But she’d faced some tough truths during her time with Crystal. She hadn’t uttered a word since about her needs and Crystal’s inadequacy, but she feared those revelations still cried out inside of her, in some emotional language she didn’t want to translate.
Plum suddenly gave her head a shake, as though snapping out of it. Why was she making so much of this? Finding meaning where there was none. She was just overworked and under-appreciated. Plum had a great life. She did! Well, she would if she could wrestle Crystal’s house into shape. And fix the problems at work. And maybe squirrel away some time alone with her fiancé, Noah.
Besides, Plum almost never became angry. If anything, she was the type to take it on the chin and say nothing about it.
Only…Plum wasn’t sure she was willing to keep silent anymore.
Grasping for something that would boost her sinking morale, she reached into the bulky tote bag filling the passenger seat for her cell phone. She skipped using the earpiece in her glove box, and just put it on speaker, resting the phone on her thigh. She punched in her fiancé’s office number. It went straight to voicemail.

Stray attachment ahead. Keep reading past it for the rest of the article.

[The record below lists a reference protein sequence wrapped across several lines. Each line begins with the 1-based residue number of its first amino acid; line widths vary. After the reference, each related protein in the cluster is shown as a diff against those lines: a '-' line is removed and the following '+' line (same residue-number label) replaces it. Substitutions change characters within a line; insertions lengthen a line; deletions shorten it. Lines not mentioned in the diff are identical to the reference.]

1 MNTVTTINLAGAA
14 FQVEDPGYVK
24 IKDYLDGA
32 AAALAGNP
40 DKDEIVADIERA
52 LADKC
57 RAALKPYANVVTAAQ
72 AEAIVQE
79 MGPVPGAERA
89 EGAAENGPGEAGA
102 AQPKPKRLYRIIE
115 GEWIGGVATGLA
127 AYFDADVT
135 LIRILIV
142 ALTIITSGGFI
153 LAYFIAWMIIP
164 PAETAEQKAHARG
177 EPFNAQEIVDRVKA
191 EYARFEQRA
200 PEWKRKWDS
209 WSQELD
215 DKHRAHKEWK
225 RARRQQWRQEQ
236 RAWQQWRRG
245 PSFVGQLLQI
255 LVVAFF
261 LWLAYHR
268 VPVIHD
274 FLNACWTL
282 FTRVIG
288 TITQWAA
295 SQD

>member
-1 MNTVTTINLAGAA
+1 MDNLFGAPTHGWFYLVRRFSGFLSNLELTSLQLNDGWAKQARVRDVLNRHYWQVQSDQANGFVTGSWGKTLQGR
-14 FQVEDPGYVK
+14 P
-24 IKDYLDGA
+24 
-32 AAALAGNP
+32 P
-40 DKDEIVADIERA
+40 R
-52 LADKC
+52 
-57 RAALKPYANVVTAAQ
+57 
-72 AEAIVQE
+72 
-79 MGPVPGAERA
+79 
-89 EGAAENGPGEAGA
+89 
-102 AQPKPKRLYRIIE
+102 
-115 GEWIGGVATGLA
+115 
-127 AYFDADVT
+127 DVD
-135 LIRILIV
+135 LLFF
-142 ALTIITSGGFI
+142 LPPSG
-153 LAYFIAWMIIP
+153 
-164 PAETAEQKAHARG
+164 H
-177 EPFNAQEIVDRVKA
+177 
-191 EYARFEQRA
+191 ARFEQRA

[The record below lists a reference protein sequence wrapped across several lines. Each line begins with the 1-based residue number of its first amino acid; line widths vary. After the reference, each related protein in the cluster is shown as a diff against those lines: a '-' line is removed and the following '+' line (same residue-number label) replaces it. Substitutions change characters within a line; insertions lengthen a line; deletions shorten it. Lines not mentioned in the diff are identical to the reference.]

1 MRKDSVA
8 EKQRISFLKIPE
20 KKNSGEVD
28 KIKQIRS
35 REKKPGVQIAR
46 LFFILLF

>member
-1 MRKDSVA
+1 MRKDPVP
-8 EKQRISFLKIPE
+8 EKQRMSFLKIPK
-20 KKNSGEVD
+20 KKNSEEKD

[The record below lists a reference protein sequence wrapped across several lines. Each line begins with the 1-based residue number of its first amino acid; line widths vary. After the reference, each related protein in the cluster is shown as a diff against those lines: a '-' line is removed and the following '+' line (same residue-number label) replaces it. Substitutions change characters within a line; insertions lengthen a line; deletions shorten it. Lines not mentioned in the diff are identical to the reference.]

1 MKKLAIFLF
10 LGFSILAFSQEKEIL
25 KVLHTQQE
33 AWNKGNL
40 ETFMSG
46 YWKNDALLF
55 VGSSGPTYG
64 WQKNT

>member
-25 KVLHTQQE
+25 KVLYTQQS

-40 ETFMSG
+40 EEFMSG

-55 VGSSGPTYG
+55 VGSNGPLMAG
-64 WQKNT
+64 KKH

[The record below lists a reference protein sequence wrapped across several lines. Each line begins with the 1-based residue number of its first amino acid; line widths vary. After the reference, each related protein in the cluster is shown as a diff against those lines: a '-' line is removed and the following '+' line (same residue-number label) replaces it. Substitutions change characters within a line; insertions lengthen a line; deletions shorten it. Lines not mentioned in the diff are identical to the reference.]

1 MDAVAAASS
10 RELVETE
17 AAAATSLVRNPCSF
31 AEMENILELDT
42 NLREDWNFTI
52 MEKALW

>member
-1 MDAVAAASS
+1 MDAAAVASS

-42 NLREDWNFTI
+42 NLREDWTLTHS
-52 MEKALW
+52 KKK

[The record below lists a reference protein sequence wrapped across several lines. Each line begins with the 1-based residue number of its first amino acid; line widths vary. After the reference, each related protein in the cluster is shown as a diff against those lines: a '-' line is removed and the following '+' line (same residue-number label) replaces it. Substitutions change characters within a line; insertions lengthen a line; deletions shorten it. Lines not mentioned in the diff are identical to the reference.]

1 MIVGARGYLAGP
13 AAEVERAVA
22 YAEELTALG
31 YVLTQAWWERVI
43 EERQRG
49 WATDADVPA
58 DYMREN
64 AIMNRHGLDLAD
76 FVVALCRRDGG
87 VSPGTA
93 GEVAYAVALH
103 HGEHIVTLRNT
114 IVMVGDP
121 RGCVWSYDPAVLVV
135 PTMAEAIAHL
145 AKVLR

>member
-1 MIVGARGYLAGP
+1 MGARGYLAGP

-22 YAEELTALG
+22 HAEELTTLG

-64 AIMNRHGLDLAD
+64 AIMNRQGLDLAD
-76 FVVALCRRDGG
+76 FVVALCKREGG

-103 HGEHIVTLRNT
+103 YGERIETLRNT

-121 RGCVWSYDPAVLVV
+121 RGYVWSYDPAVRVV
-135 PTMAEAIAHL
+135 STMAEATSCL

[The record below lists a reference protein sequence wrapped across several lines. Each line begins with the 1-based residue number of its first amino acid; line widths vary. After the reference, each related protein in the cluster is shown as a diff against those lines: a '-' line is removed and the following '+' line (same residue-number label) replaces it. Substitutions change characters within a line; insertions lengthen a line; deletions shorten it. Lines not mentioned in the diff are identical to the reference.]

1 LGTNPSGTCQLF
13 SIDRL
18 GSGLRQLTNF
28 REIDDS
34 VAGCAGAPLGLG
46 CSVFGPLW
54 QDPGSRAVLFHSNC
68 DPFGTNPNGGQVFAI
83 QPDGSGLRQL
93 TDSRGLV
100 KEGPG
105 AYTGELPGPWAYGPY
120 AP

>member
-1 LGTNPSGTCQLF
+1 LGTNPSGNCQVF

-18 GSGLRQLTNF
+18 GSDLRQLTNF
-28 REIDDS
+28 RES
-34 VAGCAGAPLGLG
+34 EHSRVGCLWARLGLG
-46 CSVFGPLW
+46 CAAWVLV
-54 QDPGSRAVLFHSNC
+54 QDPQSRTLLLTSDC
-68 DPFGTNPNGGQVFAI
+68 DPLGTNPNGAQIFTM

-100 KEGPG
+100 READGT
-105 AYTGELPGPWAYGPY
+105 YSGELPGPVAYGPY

“You’ve reached Noah Rowle, of Westside Homes and Offices,” his voice proclaimed in a tone of boundless enthusiasm. “If you’re calling to sell land that will allow you to become part of Budget-Mart’s most aggressive expansion in decades, press one. If you’re an existing client….”
“How about if I’m a fiancée, in need of a verbal hug?” Plum muttered, while the menu rattled on. Finally, after the beep, she said in a too-bright tone, “It’s me. I hope your meeting later today goes well.” Actually, she hoped it would end early. That way Noah might be there when she stopped home before work. “See you tonight…. Hey…I miss you,” she blurted, immediately regretting that she sounded so needy. She clicked the call off before she could say anything to further humiliate herself.